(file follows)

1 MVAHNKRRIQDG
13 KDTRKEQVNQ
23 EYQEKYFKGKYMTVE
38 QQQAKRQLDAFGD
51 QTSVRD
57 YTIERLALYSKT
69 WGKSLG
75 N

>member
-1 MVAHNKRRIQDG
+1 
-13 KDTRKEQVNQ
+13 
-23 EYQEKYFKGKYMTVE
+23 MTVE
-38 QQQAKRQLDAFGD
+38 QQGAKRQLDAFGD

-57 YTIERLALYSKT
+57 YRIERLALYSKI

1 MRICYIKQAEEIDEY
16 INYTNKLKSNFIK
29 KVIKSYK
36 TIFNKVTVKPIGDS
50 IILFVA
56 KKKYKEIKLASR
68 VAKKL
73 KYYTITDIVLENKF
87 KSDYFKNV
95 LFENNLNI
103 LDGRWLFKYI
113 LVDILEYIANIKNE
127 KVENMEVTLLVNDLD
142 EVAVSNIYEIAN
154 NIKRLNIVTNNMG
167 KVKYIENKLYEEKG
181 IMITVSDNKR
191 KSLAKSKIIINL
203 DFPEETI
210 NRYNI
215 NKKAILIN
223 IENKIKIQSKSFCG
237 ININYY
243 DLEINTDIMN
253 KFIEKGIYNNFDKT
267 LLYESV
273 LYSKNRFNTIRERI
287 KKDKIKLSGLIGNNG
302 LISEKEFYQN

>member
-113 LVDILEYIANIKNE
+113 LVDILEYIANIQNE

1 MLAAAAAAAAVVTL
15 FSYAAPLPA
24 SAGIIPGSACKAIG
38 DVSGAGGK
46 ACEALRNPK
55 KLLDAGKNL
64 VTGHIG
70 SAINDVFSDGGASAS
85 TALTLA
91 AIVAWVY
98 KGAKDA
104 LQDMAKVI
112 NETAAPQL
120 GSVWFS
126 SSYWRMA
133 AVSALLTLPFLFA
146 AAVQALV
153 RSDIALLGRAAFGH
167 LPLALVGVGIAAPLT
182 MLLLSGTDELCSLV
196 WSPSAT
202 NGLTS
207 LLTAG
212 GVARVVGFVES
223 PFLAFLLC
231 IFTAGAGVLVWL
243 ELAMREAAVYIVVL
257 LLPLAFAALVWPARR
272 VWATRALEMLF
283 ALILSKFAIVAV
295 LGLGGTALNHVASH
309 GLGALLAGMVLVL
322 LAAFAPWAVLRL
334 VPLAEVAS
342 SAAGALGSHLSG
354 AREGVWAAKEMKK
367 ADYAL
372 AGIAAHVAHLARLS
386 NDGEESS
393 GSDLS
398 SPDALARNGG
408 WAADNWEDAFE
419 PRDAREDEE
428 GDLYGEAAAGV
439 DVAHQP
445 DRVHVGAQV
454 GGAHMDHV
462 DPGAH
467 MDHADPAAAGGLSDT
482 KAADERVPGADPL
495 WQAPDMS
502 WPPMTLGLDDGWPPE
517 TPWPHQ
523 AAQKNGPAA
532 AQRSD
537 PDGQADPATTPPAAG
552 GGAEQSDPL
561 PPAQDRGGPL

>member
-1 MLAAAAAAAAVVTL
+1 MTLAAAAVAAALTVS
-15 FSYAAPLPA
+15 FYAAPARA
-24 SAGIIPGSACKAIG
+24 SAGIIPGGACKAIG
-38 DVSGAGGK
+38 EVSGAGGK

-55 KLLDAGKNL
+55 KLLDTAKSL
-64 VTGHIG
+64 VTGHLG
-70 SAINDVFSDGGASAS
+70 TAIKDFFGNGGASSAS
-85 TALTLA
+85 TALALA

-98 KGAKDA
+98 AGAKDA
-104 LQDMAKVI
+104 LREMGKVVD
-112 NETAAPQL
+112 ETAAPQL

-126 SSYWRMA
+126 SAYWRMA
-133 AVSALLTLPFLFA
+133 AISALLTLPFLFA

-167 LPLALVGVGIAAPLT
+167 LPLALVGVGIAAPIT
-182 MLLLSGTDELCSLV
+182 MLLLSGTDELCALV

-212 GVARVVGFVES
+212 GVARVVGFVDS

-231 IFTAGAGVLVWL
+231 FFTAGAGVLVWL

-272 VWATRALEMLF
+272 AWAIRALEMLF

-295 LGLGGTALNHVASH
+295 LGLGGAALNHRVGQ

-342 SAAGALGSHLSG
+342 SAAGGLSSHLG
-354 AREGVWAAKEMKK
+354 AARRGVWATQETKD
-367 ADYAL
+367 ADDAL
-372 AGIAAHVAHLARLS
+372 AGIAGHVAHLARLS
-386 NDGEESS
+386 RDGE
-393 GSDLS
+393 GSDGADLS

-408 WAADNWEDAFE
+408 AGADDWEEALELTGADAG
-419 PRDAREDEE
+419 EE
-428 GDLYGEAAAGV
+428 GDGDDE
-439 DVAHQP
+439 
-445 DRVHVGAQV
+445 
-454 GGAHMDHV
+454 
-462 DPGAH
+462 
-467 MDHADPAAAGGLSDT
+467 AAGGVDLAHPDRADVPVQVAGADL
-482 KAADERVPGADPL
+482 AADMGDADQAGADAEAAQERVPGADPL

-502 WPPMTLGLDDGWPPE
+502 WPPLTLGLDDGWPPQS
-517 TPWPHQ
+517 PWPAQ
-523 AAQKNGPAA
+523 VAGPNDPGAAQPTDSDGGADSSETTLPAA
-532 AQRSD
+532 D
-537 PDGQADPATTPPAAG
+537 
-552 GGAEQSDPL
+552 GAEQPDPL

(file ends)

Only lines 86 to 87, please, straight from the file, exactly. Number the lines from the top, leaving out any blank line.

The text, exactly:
342 SAAGALGSHLSG
354 AREGVWAAKEMKK